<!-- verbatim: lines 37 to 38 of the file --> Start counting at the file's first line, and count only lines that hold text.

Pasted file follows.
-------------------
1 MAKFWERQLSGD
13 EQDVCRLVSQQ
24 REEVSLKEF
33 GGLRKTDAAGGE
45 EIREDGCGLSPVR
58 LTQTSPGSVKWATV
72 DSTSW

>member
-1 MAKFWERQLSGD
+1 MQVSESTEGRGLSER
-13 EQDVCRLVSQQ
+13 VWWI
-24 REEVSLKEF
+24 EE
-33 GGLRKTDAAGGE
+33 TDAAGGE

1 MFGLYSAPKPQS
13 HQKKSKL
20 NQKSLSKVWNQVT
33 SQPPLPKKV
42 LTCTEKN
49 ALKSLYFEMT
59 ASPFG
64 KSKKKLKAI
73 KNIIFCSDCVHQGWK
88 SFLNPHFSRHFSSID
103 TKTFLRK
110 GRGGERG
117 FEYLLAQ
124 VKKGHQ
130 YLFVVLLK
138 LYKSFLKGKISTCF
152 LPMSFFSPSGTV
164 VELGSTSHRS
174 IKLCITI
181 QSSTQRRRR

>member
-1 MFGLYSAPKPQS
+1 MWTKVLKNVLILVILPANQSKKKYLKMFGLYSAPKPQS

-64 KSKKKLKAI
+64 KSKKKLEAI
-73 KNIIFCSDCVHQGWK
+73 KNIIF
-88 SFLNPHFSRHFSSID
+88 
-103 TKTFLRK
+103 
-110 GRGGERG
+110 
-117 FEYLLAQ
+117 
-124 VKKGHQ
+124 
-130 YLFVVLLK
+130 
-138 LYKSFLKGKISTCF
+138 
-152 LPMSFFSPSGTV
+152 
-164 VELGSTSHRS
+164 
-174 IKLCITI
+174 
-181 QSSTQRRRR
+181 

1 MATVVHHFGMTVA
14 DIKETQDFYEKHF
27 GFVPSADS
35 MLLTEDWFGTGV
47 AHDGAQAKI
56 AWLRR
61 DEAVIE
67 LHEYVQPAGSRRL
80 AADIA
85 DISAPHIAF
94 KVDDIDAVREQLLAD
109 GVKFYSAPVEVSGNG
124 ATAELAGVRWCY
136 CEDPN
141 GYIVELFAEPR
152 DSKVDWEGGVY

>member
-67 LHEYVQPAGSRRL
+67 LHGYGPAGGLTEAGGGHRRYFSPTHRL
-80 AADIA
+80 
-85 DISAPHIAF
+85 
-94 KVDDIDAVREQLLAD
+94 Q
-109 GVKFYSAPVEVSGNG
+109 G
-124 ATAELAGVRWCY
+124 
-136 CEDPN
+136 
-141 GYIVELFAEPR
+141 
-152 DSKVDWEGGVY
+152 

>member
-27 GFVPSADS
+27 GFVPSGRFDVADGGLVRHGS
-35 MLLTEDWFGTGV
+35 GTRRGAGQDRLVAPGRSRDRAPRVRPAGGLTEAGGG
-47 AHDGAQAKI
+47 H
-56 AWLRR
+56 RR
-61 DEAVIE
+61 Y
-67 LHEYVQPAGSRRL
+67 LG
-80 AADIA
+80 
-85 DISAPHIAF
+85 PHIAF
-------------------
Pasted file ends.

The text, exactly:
>member
-1 MFGLYSAPKPQS